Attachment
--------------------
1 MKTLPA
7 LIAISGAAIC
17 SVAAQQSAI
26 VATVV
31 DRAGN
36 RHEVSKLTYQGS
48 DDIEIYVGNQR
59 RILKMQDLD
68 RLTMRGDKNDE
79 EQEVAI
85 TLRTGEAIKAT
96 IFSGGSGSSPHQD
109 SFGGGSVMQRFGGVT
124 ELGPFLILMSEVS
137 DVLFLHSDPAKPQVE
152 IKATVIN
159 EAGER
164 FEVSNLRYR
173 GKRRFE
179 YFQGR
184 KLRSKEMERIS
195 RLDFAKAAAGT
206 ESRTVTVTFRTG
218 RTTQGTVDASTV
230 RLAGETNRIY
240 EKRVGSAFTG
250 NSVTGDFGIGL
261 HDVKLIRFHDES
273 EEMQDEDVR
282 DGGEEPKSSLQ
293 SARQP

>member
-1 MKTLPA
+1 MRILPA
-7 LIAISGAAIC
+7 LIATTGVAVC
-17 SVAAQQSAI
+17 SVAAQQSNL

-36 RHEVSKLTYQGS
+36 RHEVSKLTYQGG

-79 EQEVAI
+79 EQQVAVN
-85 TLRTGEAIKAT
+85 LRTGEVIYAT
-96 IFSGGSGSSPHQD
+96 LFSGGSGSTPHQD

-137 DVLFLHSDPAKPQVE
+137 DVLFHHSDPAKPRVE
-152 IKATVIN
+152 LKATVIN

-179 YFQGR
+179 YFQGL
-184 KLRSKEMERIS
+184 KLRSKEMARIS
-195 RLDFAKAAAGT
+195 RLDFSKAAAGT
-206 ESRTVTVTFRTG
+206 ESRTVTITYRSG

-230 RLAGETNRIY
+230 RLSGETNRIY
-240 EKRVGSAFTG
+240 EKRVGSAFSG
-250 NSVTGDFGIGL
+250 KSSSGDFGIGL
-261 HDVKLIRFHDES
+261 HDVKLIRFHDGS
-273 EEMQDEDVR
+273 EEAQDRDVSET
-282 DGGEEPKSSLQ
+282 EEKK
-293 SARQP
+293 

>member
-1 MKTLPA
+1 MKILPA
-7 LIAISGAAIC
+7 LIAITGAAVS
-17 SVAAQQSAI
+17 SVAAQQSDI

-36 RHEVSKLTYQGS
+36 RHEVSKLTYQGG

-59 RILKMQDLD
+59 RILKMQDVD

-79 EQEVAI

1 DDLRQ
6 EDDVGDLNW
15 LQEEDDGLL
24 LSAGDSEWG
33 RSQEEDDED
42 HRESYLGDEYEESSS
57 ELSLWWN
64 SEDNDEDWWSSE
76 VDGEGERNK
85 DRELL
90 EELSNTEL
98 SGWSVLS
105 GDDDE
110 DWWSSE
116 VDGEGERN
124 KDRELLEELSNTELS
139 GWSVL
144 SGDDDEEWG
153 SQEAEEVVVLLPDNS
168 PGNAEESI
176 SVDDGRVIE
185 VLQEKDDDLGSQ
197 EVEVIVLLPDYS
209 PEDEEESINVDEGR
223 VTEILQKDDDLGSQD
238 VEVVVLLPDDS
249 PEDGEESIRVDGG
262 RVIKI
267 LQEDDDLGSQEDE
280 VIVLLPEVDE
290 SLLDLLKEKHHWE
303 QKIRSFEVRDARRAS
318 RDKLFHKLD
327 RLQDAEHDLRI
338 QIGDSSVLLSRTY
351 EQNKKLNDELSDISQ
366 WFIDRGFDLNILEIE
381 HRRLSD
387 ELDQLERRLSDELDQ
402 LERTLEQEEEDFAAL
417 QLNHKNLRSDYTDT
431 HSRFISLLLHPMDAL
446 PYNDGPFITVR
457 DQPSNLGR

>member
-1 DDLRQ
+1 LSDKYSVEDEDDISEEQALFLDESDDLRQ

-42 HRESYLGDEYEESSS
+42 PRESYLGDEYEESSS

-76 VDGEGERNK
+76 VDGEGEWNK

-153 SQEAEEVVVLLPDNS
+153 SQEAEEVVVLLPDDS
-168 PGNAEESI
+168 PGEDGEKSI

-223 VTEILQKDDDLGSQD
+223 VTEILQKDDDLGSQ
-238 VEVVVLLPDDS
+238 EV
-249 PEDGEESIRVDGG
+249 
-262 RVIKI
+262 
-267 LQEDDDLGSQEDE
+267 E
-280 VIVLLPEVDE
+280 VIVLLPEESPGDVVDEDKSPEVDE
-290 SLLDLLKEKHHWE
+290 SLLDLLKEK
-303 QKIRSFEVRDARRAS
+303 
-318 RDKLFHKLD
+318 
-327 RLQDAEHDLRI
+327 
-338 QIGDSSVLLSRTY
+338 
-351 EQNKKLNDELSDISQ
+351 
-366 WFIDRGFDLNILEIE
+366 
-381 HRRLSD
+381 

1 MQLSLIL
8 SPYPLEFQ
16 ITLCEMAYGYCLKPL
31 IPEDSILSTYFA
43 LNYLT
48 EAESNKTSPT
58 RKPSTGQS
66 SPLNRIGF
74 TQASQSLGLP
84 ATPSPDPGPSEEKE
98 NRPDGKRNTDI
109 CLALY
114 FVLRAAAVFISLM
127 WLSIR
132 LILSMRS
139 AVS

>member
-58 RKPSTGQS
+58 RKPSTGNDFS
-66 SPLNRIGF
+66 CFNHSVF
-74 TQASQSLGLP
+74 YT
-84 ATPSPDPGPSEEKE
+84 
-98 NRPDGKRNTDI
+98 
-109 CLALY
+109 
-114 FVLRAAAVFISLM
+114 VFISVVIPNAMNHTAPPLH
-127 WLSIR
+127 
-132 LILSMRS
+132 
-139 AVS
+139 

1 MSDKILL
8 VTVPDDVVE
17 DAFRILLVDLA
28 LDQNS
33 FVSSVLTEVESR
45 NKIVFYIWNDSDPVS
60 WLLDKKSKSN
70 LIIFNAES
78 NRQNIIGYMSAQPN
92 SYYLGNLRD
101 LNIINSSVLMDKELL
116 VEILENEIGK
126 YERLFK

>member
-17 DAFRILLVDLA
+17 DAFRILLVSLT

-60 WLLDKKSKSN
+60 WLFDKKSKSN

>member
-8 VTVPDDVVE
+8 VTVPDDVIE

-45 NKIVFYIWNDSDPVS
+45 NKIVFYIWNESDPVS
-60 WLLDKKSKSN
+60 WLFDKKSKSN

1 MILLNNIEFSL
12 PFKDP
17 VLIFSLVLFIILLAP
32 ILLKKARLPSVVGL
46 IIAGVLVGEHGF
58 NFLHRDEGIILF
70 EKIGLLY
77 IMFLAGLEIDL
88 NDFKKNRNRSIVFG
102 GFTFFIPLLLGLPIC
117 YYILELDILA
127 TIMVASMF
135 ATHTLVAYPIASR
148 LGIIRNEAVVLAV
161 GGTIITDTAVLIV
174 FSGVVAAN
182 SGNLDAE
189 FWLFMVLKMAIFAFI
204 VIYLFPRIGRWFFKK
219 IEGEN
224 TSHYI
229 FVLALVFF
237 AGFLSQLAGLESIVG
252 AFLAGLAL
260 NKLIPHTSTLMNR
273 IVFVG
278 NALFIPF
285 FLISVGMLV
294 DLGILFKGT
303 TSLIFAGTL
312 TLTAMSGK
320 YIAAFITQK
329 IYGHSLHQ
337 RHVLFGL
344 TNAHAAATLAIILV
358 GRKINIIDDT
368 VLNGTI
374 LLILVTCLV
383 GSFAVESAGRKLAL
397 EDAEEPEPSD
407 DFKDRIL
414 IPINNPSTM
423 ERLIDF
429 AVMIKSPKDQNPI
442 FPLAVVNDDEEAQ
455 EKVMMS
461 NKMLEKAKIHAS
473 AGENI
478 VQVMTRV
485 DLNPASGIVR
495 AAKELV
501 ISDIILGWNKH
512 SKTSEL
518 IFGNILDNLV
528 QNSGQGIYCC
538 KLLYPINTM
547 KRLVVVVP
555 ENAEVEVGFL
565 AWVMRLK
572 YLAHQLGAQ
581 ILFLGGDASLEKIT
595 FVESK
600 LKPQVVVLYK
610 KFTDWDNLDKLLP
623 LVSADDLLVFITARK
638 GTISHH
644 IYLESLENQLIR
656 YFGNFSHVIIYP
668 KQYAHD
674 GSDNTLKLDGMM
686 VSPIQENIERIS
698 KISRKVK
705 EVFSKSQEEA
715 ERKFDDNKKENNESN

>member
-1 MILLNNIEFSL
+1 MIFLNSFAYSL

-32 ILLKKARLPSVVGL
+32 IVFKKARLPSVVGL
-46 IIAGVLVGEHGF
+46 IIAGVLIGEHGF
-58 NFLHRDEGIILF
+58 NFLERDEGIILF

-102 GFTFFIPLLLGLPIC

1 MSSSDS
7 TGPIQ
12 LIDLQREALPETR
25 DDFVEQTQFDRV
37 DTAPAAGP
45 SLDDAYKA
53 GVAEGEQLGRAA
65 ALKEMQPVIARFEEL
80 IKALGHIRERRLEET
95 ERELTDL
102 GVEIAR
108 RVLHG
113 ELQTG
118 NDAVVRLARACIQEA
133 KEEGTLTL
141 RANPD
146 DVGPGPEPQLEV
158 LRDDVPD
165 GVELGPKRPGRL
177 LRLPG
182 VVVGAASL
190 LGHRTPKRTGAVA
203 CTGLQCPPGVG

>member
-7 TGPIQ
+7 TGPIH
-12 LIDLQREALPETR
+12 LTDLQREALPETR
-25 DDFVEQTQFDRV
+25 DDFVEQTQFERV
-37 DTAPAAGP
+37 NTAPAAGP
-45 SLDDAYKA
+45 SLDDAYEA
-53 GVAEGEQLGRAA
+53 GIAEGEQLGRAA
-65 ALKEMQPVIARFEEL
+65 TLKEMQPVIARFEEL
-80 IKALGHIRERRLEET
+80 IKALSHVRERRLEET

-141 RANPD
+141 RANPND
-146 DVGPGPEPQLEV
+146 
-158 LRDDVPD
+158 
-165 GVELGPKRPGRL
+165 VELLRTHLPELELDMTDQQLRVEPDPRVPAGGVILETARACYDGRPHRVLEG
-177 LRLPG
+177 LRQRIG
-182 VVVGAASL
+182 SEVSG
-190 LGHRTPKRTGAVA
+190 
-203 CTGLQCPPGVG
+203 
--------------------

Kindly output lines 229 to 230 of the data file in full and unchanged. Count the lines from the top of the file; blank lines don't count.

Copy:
+60 WLFDKKSKSN

1 MILLNNIEFSL